... From: Joseph Dixler To: African_Arts@yahoogroups.com Sent: Wednesday, July 11, 2007 12:06 AM Subject: idenity of attached photo Attached is a photo of twoMessage 1 of 2 , Jul 10, 2007View Source----- Original Message -----From: Joseph DixlerSent: Wednesday, July 11, 2007 12:06 AMSubject: idenity of attached photoAttached is a photo of two pieces I bought about 35 years ago. At that time I was told they were originally in the collection of Frank "bring em back alive" Buck who made serial movies in the 1930's. I have not been able to identify their origin. Can anyone identify them?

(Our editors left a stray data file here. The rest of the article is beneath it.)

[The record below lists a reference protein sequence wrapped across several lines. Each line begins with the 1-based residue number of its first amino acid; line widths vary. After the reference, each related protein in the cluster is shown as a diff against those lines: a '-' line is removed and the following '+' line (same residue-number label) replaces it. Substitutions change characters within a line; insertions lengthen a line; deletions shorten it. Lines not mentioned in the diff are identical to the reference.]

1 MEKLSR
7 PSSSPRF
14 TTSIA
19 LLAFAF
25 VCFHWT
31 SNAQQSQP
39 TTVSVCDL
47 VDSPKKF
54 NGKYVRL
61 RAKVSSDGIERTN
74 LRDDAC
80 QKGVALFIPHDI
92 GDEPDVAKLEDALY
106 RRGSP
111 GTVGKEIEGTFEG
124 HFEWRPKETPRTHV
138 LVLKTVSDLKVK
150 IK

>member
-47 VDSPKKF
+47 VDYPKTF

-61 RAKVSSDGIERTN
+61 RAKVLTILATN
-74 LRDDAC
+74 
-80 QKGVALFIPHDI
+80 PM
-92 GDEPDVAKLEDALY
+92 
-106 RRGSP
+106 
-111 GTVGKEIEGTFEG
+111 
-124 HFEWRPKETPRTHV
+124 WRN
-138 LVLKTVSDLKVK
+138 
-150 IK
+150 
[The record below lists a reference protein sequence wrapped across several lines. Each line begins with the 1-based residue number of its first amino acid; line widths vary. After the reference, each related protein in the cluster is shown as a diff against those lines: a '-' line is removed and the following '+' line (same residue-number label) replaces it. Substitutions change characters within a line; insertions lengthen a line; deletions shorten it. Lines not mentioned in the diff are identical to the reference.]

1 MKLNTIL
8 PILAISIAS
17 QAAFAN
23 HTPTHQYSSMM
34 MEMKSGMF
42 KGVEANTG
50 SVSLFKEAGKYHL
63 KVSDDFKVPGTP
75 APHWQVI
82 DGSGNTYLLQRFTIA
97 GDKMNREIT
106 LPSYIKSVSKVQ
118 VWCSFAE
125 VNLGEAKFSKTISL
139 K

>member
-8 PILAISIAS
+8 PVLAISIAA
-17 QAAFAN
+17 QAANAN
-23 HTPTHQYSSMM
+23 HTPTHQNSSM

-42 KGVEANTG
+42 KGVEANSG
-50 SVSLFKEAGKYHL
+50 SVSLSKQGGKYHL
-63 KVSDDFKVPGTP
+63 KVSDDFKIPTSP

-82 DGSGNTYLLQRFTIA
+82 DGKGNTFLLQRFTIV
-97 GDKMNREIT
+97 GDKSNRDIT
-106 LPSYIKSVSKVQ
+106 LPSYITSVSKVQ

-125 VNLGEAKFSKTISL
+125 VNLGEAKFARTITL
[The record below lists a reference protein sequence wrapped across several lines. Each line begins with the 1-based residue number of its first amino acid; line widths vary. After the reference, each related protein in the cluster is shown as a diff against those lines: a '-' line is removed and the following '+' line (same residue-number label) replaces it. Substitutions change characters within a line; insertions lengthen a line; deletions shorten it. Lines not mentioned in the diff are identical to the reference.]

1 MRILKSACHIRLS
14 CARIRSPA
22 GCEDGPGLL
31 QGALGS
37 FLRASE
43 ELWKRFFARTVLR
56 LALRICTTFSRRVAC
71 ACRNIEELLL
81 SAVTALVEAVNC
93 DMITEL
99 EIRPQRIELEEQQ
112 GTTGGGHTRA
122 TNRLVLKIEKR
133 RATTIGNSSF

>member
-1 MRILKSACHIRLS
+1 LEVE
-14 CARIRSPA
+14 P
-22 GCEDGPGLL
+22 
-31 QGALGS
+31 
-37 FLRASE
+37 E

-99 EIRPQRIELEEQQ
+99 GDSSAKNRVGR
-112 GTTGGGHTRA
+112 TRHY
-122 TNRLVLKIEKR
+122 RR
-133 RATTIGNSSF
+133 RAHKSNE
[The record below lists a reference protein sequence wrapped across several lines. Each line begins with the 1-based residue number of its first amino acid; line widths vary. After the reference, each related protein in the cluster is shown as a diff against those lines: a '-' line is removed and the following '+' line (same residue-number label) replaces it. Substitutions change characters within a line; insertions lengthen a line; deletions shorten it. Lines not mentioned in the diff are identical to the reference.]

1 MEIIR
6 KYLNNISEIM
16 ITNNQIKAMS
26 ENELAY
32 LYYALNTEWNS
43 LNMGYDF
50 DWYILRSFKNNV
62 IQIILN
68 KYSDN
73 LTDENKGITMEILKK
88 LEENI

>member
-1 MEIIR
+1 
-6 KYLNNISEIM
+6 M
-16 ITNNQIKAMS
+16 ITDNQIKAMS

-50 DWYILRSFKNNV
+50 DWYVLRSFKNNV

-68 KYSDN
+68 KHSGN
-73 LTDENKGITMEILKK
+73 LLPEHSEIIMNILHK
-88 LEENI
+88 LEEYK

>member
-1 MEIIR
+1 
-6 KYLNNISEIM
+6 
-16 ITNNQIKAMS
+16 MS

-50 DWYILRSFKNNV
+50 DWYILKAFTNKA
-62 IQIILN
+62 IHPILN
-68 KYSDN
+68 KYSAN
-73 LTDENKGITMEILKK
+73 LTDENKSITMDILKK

Dear Joseph: Although I can t find examples which exhibit the inset (metal?) teeth -- which seem to me more reminiscent of Kuyu stylistics as does the face ofMessage 1 of 2 , Jul 11, 2007View SourceDear Joseph:Although I can't find examples which exhibit the inset (metal?) teeth -- which seem to me more reminiscent of Kuyu stylistics as does the face of the figure on the right, the overall form of the bodies of your female figures -- including specific details such as the raised shoulders, augmented volumes of the legs and the highly segmented almost cubist rendition of the breasts -- seems to me highly resonant with the Suku (or BaSuku) figure at Tervuren which is found on page 313 (Figure 209) of Kerchache's Art of Africa. There is also a rear side view on page 583 (Figure 1040) of the same work.I attach images below and have loaded them to the photos file as Tervuren Suku at http://ph.groups.yahoo.com/group/African_Arts/photos/browse/c496?c=.As I mentioned there are elements of the facial styling for which I cannot identify comparable examples; nonetheless, I think the works of the Suku -- and perhaps other traditions from the Kwango region of the DRC/Zaire merit further investigation.Lee